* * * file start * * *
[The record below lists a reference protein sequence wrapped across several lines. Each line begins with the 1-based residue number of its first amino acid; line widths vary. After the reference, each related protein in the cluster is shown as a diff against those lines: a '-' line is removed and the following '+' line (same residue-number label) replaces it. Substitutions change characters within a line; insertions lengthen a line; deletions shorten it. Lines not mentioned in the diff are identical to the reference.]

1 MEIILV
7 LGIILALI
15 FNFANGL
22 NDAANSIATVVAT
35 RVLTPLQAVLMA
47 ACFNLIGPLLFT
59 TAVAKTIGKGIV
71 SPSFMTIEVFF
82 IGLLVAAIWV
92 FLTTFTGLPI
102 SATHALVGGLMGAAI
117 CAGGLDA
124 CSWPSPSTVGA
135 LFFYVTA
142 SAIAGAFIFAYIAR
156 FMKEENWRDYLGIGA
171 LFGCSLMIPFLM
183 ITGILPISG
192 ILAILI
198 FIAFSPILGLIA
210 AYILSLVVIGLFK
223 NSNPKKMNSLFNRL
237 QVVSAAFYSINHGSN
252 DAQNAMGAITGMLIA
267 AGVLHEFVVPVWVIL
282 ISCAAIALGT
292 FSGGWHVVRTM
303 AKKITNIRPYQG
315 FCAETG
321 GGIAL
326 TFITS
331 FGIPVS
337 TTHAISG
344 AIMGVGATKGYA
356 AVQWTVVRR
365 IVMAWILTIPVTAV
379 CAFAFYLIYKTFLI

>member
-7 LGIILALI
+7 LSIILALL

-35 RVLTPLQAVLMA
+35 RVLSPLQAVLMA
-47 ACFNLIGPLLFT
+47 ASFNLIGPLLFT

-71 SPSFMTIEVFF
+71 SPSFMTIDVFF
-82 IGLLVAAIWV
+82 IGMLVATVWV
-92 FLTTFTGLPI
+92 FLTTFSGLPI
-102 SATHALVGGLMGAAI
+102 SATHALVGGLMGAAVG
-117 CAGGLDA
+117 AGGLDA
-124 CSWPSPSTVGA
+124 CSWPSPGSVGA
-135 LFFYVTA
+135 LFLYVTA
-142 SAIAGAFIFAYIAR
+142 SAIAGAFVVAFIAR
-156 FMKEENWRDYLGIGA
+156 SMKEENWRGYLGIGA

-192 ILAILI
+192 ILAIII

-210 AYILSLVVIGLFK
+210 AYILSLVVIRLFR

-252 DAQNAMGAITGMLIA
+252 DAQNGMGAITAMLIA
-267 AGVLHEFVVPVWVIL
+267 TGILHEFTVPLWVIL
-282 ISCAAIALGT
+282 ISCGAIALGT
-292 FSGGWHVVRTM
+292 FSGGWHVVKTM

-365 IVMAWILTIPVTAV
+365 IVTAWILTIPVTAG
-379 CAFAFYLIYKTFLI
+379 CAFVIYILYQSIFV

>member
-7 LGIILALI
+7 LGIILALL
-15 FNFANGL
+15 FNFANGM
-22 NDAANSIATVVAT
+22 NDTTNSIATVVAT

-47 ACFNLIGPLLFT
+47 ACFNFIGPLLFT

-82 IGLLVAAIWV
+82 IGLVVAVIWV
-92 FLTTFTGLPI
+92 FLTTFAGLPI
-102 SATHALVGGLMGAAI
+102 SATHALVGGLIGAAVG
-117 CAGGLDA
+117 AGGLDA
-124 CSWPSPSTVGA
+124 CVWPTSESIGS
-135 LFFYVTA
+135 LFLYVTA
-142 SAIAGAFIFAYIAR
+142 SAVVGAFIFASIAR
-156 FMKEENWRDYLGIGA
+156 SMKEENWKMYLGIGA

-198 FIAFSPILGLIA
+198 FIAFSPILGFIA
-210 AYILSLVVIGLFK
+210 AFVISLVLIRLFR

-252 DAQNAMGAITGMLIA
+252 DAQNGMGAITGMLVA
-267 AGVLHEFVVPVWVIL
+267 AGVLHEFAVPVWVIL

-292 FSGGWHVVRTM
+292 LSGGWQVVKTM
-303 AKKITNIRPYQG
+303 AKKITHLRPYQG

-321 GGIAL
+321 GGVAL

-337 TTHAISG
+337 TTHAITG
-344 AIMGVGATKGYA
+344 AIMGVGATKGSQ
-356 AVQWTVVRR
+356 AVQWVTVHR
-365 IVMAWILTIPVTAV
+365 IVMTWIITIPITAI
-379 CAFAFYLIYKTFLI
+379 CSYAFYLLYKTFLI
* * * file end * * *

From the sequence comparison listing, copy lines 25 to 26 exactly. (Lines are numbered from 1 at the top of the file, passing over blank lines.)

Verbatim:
252 DAQNAMGAITGMLIA
267 AGVLHEFVVPVWVIL